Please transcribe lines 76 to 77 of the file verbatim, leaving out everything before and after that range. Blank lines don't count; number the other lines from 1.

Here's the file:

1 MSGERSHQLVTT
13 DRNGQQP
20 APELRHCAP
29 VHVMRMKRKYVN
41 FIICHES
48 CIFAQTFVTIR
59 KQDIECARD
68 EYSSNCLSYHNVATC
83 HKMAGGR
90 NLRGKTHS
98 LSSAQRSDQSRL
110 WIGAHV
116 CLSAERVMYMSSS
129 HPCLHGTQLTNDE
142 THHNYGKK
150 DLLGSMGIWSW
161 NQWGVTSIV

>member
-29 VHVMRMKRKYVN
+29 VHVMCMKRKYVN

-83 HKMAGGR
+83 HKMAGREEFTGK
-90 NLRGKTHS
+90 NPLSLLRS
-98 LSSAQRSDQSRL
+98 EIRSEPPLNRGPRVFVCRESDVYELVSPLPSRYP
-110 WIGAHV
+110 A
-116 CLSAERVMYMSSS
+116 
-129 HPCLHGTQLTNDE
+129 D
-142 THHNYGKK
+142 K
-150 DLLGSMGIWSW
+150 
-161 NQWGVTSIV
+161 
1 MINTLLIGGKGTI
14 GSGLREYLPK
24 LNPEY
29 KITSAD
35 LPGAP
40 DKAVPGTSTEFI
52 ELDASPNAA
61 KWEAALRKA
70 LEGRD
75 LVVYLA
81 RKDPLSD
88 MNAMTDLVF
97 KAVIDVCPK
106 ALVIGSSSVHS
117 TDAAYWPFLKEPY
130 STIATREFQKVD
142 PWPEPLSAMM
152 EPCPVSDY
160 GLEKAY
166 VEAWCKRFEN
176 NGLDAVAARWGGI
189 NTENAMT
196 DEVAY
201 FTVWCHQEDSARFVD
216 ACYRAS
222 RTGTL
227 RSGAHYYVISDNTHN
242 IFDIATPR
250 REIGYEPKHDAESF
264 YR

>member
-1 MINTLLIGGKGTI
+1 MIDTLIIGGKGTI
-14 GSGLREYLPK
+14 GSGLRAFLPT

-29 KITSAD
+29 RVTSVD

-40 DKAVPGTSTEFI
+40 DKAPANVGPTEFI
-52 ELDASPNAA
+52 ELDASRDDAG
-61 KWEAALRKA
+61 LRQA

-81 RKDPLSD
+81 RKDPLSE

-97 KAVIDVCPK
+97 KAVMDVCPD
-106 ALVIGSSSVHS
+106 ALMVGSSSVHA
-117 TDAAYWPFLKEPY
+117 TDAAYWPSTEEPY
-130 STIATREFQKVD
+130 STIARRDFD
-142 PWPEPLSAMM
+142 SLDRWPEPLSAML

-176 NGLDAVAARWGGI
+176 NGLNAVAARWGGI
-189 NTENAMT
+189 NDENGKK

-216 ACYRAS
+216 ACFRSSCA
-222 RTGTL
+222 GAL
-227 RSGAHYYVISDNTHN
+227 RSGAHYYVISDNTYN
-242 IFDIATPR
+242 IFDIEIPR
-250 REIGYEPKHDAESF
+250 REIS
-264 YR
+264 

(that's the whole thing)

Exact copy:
-40 DKAVPGTSTEFI
+40 DKAPANVGPTEFI